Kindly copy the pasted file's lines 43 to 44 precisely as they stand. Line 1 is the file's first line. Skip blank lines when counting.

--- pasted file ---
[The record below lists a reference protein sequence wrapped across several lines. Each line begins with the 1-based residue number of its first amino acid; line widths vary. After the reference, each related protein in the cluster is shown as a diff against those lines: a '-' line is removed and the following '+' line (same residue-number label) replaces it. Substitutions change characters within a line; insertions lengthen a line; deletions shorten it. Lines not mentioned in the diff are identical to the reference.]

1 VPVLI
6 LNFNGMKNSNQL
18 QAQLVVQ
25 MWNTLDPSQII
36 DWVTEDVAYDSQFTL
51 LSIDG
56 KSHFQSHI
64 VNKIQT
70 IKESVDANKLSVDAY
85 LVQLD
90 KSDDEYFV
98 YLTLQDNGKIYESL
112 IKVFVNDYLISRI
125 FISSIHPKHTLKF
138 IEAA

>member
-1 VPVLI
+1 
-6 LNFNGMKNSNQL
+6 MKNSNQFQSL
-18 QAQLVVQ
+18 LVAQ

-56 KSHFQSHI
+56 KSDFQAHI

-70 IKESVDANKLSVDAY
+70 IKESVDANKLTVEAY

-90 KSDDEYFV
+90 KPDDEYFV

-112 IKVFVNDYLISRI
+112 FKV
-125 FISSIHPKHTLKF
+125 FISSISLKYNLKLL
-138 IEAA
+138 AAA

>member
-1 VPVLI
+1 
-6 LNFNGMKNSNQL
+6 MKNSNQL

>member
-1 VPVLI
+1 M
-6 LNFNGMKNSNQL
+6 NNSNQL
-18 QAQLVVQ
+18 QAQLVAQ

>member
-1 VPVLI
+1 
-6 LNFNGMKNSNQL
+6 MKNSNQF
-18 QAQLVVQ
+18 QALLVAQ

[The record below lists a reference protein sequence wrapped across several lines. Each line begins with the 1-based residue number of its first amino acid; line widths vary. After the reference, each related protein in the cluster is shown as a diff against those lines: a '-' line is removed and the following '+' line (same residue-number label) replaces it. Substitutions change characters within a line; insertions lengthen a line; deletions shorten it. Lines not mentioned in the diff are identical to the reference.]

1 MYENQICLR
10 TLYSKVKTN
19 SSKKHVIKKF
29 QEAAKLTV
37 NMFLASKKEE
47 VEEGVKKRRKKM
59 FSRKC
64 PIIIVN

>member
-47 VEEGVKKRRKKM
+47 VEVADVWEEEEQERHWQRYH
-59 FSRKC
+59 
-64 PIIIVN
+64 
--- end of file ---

+1 M
-6 LNFNGMKNSNQL